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Ultra Training: Unexpected Intimidation and Comfort

Following a weekend in Ohio, my wife and I drove back to DC on Monday. The route we took is one that we've traveled probably 20 times over the past six years, but this time I paid slightly more attention to our surroundings, since I'll be running a race there in six months (just typing this sentence was a very sobering experience).

We got hung up in Maryland traffic between Hagerstown and Frederick—not an uncommon occurrence—and from the passenger seat I was able to survey the Blue Ridge mountains between the two cities. The Appalachians aren't bad when you're blowing around and through them at 80 miles an hour; when you look from the bottom of one up to the top they're not so negligible. (Standard disclaimer: I'm an East Coast resident and know not of your 'Rockie Mountains', West-Coasters.)

Staring up at those mountains was really, really intimidating. More intimidating than anything that I've exposed myself to in the past year or so. I've never run further than a marathon. I live and train in a city that has no hills. I never run trails. These things have been weighing heavy on my mind the past few days, and it's not particularly fun to think about how I've set myself up for an uphill battle.

Most of these hurdles are more mentally daunting than anything else. It doesn't help that I've been outright lousy at getting all of my miles in as of late. On the plus side, I've been feeling really good the past few weeks. Beyond feeling good while running, I've been feeling that sense of comfort and enthusiasm starting to creep back in as my training increases. I'm enjoying runs more. Pete at Runblogger had a post yesterday that hit on this very point:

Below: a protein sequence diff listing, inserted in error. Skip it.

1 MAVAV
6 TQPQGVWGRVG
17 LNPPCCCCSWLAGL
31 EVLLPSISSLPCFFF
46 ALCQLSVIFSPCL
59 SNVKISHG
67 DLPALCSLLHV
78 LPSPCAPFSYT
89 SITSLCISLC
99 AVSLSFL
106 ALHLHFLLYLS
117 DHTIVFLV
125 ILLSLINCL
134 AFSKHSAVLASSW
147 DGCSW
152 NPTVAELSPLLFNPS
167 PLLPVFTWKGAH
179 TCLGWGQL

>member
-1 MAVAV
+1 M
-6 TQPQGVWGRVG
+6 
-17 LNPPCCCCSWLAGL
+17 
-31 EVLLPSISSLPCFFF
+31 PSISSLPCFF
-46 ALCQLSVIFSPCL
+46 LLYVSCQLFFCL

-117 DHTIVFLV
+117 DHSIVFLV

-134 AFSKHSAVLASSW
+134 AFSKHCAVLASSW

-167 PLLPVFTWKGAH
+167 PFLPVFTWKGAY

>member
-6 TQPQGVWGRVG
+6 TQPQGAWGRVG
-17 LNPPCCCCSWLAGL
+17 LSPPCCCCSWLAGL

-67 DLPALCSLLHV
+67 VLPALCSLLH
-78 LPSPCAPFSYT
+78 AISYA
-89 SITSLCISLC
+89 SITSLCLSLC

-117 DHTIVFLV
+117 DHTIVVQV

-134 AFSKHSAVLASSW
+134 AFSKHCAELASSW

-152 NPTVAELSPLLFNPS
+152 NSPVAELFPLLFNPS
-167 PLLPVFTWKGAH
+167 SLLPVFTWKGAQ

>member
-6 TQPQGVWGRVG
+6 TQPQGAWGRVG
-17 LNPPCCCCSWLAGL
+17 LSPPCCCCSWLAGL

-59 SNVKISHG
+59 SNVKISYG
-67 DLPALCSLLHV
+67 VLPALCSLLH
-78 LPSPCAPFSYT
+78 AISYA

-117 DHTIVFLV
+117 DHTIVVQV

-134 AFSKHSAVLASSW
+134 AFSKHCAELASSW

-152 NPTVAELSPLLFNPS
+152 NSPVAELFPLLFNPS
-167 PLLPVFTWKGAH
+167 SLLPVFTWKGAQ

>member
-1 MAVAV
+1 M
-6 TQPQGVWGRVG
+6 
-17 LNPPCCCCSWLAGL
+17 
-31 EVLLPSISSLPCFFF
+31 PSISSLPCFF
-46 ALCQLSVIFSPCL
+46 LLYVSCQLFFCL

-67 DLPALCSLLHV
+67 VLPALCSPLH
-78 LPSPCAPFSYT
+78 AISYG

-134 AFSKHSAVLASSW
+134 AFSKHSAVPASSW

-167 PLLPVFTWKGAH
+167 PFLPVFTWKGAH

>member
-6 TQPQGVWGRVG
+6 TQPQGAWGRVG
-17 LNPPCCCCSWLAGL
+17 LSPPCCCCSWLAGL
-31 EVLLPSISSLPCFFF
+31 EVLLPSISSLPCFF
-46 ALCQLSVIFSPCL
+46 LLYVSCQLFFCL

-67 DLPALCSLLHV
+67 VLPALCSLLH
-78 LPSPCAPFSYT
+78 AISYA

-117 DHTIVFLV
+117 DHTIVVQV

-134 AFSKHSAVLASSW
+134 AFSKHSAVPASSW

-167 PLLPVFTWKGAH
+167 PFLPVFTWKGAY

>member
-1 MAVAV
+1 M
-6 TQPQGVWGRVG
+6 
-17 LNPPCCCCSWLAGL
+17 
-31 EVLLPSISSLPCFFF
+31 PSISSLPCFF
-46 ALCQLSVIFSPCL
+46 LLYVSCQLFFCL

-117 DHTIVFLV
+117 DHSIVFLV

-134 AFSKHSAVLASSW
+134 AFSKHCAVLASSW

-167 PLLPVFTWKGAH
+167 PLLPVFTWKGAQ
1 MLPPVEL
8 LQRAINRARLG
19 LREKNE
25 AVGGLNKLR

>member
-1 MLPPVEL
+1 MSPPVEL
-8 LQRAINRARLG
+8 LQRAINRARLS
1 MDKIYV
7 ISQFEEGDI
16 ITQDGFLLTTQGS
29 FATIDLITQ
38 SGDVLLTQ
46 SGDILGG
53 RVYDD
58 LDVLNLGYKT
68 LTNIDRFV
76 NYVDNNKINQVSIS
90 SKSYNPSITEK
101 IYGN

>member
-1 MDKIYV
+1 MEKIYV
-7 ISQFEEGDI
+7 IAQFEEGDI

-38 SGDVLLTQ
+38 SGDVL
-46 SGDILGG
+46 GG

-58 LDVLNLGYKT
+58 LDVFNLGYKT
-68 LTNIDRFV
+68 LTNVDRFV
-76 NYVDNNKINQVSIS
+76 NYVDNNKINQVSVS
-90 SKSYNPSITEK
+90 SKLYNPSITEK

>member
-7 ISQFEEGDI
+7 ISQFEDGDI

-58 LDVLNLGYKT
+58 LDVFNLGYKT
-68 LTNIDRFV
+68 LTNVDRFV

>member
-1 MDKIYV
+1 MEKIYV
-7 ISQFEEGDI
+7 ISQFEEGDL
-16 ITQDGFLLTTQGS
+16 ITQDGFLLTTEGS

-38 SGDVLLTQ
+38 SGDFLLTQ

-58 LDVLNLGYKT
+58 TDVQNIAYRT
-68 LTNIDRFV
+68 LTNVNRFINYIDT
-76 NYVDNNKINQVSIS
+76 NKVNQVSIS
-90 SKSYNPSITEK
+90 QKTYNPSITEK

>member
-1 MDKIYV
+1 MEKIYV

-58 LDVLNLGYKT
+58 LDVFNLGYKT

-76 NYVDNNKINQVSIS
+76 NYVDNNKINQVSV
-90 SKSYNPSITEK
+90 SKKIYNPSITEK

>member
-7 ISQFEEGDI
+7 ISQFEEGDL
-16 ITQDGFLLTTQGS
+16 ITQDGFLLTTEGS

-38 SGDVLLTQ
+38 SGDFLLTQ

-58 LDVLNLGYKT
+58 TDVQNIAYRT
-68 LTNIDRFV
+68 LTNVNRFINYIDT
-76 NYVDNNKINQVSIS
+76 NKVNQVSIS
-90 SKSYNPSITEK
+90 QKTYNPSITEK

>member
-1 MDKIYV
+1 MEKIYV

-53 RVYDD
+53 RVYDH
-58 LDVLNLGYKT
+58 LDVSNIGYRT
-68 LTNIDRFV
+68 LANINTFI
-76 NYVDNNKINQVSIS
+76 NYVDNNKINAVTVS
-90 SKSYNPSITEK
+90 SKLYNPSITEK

[N]ow that I’m once again running almost every day, I’m finding that my passion for the sport has returned full force, and it’s become very hard to take a day off (even when I know I need one). With the added mileage, I actually feel like my body handles the stress of running better, and my legs have regained some of their pop. I feel like a real runner again.

Now, I'm not 100% of the way there yet—more like 65% of the way there—but I'm starting to get that itch a few hours after a run to get out there again, the same sort of feeling that Pete's described. I'm actually going to try for a double today, doing an easy 3 in the morning and then an evening 4. My legs have been sore but not hurting—that good kind of sore that lets you know you've covered some ground. I actually want to run for the first time in a long while.

I'm certainly intimidated by the race coming up this fall, and crawling traffic did nothing but amplify my sense of dread; big hills are scary and I'm going to run on them for 15 straight miles or so. Daunting as the view was, it also helped me re-focus my wandering mind, reminding me of the training that I've missed and the challenge ahead. Sometimes a kick in the ass is what I need, and staring up at the mountains did that for me this weekend. Hopefully that motivation will last.